BRUSSELS (Reuters) - Euro zone officials are expected to press ahead on Thursday with plans to give Athens two more years to meet its budget goals as well as examine ways of closing the yawning gap in Greece’s finances.
Representatives of the International Monetary Fund, the European Commission and the European Central Bank -- known as the troika -- have been calculating how much more money Athens will need if it is given until 2016 rather than 2014 to reach a primary surplus of 4.5 percent, as agreed in February.
A primary surplus or deficit is the budget balance before the government services its debt. In Greece’s case, it would mean government tax revenues exceeding spending, meaning Athens is beginning to get on top of its budget-deficit problems.
The preliminary findings of the troika show that Greece will need 16 to 20 billion euros in additional funding, one euro zone official familiar with the findings said on Thursday, although the final figure will only be known when the troika publishes a full report, probably in the second week of November.
Greek Finance Minister Yannis Stournaras told Reuters on September 25 a two-year extension would require 13-15 billion euros more, while a euro zone official estimated it in late July at about 30 billion. Other estimates are 18 and 20 billion.
The two extra years would give the fast contracting Greek economy some welcome respite, allowing it to return to growth sooner and therefore increasing the chances the country would eventually be able to make its debt sustainable.
Greece, deep in recession and suffering widespread unemployment, has been pushing for more time and announced on Wednesday it had been granted it. Others indicated it may have jumped the gun a bit with the announcement.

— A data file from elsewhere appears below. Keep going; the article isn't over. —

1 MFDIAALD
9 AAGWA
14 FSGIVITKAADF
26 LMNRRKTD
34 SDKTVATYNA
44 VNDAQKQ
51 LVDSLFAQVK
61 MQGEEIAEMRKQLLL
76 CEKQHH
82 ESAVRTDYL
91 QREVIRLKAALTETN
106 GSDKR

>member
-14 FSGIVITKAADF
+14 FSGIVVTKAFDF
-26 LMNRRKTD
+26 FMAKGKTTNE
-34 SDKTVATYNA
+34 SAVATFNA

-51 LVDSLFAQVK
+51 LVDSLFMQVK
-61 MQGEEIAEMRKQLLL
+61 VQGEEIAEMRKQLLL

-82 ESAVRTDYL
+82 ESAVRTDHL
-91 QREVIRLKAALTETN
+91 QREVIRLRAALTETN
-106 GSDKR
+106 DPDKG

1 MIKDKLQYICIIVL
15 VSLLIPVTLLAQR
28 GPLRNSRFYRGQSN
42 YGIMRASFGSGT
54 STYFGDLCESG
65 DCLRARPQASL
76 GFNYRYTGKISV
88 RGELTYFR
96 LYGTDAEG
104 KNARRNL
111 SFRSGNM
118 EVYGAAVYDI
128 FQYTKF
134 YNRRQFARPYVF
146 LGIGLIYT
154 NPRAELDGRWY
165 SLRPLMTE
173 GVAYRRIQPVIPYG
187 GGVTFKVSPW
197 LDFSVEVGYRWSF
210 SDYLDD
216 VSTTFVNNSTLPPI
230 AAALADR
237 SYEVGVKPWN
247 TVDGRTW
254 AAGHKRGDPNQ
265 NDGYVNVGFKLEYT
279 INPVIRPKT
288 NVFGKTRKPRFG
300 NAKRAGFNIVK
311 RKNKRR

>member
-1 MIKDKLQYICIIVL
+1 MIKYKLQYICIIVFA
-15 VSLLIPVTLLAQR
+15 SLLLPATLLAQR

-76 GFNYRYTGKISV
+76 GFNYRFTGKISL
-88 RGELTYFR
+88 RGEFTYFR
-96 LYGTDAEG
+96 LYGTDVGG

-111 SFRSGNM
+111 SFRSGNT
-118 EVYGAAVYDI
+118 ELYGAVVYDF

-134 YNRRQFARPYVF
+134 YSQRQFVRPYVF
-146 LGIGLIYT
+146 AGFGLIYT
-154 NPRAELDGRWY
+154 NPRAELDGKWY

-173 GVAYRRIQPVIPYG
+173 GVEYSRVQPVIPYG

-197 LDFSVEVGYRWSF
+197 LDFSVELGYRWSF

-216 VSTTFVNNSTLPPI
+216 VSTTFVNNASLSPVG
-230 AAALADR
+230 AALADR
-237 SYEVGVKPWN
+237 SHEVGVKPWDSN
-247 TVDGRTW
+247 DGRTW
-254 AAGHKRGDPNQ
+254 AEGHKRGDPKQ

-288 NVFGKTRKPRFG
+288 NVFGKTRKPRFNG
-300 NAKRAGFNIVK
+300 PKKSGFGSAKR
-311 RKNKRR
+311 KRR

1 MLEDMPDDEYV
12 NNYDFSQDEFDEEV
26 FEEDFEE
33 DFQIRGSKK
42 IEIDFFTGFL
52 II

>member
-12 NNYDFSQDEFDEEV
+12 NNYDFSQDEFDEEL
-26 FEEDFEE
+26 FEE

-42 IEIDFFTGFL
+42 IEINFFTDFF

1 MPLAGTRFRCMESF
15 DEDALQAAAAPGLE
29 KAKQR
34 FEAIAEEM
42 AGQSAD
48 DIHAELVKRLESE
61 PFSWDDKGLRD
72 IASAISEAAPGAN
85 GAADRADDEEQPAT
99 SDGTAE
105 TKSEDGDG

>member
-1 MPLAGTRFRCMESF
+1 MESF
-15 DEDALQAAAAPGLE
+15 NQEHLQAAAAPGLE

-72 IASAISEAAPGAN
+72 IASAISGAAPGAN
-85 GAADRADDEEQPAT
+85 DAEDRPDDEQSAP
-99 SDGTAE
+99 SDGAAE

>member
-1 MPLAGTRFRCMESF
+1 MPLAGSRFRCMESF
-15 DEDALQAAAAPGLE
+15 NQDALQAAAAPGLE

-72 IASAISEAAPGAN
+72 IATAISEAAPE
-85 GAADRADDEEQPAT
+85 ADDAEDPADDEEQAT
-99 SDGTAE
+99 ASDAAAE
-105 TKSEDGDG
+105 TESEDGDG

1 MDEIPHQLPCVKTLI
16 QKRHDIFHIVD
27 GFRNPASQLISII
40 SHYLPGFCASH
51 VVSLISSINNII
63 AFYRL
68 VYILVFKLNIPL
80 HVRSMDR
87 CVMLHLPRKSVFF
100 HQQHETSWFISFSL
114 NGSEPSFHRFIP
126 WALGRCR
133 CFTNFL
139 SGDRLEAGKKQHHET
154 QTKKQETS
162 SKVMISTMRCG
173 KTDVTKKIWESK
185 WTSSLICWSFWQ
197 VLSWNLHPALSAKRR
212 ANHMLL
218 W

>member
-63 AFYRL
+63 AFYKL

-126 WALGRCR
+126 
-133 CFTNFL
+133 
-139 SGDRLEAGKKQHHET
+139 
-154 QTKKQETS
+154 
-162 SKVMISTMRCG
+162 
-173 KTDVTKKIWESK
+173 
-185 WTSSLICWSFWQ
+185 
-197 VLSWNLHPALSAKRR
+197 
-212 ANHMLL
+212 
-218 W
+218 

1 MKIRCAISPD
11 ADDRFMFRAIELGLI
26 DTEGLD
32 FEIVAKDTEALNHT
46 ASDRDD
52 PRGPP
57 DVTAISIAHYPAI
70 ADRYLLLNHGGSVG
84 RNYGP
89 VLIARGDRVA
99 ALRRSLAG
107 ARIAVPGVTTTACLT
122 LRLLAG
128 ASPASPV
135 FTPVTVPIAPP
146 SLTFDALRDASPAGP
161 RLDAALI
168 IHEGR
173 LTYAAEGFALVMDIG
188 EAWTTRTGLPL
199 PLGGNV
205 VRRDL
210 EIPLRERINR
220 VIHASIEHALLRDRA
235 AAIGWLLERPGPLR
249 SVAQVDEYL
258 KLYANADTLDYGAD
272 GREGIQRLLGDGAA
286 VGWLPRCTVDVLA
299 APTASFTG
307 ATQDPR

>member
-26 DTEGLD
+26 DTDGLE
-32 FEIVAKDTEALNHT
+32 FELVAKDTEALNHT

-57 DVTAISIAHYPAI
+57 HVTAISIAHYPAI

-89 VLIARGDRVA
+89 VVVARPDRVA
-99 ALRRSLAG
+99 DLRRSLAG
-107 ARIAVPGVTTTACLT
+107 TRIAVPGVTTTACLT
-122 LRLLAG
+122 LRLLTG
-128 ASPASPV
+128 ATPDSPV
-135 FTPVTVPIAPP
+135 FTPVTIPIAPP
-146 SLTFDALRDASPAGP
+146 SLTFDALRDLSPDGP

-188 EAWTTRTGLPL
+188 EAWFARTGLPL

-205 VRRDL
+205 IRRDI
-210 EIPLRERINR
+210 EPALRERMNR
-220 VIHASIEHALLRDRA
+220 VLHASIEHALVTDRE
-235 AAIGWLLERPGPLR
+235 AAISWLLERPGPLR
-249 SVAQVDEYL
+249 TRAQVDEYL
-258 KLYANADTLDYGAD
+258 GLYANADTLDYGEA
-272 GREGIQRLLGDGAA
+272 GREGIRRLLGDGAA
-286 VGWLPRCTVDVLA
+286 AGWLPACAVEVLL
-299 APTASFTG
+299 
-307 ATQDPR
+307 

But the critical question is where the money can be found to come up with the 16-20 billion euros that is needed.
One option is to further reduce the interest rate on existing loans to Greece and extend the maturities, but while that would reduce the country’s financing costs to virtually zero, it would not fill the funding gap.
Another option is to bring forward some payments from the IMF that would be granted to Greece at a later date, thereby bridging its immediate funding gap, but again that is not expected to be sufficient.
Instead, junior finance ministers and treasury experts are examining other options such as a debt buyback, taking advantage of the deep discount Greek debt is currently trading at.
And there is the possibility of further direct funding for Greece from euro zone member states.
Any new money would have to come from the euro zone’s permanent bailout fund, the European Stability Mechanism, and would likely face opposition from countries such as Finland, the Netherlands and Germany.
One snag holding up an agreement on an extension for Athens is the opposition of some parties in the ruling coalition in Greece on labor market reforms, the official said.
Stournaras told parliament on Wednesday that Greece had already been granted the two-year extension, but several top euro zone officials, including European Central Bank President Mario Draghi and German Finance minister Wolfgang Schaeuble, said they were not aware of that.
“The statement from Greece yesterday was a bit premature,” the official said.
If an agreement with Athens is reached in time, a decision on the extra money could be taken at the next meeting of euro zone finance ministers in Brussels on November 12.
Despite disagreements over how it will be done, it has become clear in recent days that a two-year extension will be granted and therefore some way will be found to finance it.
Reporting by Jan Strupczewski; editing by Jeremy Gaunt